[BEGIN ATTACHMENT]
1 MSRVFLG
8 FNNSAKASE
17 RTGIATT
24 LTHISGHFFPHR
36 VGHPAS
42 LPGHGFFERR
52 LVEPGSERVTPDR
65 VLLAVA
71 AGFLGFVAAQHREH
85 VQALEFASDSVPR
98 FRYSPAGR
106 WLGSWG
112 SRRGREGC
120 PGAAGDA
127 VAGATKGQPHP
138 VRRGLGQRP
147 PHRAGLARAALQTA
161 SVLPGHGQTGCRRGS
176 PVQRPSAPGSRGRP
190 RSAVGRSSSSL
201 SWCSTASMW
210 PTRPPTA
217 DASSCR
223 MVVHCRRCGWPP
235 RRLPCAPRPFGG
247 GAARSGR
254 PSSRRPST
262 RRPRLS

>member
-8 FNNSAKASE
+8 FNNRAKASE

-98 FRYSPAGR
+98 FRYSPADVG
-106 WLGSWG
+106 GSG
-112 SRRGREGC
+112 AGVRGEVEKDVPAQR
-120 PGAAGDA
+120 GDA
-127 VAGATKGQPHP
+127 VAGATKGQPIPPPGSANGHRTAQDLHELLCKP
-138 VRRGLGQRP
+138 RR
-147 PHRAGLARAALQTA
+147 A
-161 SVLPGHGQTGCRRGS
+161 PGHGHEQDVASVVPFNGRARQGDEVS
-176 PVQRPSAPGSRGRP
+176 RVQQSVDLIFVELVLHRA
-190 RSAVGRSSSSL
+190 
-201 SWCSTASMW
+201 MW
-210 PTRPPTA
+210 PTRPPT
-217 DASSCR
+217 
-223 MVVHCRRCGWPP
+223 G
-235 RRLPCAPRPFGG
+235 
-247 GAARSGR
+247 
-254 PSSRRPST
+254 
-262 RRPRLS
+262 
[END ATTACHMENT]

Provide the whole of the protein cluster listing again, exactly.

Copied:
1 MSRVFLG
8 FNNSAKASE
17 RTGIATT
24 LTHISGHFFPHR
36 VGHPAS
42 LPGHGFFERR
52 LVEPGSERVTPDR
65 VLLAVA
71 AGFLGFVAAQHREH
85 VQALEFASDSVPR
98 FRYSPAGR
106 WLGSWG
112 SRRGREGC
120 PGAAGDA
127 VAGATKGQPHP
138 VRRGLGQRP
147 PHRAGLARAALQTA
161 SVLPGHGQTGCRRGS
176 PVQRPSAPGSRGRP
190 RSAVGRSSSSL
201 SWCSTASMW
210 PTRPPTA
217 DASSCR
223 MVVHCRRCGWPP
235 RRLPCAPRPFGG
247 GAARSGR
254 PSSRRPST
262 RRPRLS

>member
-8 FNNSAKASE
+8 FNNRAKASE

-98 FRYSPAGR
+98 FRYSPADVG
-106 WLGSWG
+106 GSG
-112 SRRGREGC
+112 AGVRGEVEKDVPAQR
-120 PGAAGDA
+120 GDA
-127 VAGATKGQPHP
+127 VAGATKGQPIPPPGSANGHRTAQDLHELLCKP
-138 VRRGLGQRP
+138 RR
-147 PHRAGLARAALQTA
+147 A
-161 SVLPGHGQTGCRRGS
+161 PGHGHEQDVASVVPFNGRARQGDEVS
-176 PVQRPSAPGSRGRP
+176 RVQQSVDLIFVELVLHRA
-190 RSAVGRSSSSL
+190 
-201 SWCSTASMW
+201 MW
-210 PTRPPTA
+210 PTRPPT
-217 DASSCR
+217 
-223 MVVHCRRCGWPP
+223 G
-235 RRLPCAPRPFGG
+235 
-247 GAARSGR
+247 
-254 PSSRRPST
+254 
-262 RRPRLS
+262 